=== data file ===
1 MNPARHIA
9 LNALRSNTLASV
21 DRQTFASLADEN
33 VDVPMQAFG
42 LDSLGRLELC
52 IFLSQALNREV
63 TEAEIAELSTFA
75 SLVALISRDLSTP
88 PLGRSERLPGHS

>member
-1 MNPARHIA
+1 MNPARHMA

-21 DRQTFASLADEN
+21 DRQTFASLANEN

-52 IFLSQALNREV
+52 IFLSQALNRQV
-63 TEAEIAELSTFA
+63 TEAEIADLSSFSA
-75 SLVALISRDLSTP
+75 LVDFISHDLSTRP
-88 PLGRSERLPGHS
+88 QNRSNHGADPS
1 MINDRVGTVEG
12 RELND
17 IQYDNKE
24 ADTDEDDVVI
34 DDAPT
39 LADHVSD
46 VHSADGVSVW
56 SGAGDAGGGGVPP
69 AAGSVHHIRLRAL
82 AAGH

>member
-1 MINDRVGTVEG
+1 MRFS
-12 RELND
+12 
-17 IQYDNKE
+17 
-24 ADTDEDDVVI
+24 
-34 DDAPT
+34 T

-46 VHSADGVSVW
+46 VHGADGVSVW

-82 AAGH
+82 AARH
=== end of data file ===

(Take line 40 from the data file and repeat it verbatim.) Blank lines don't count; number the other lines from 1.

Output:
-24 ADTDEDDVVI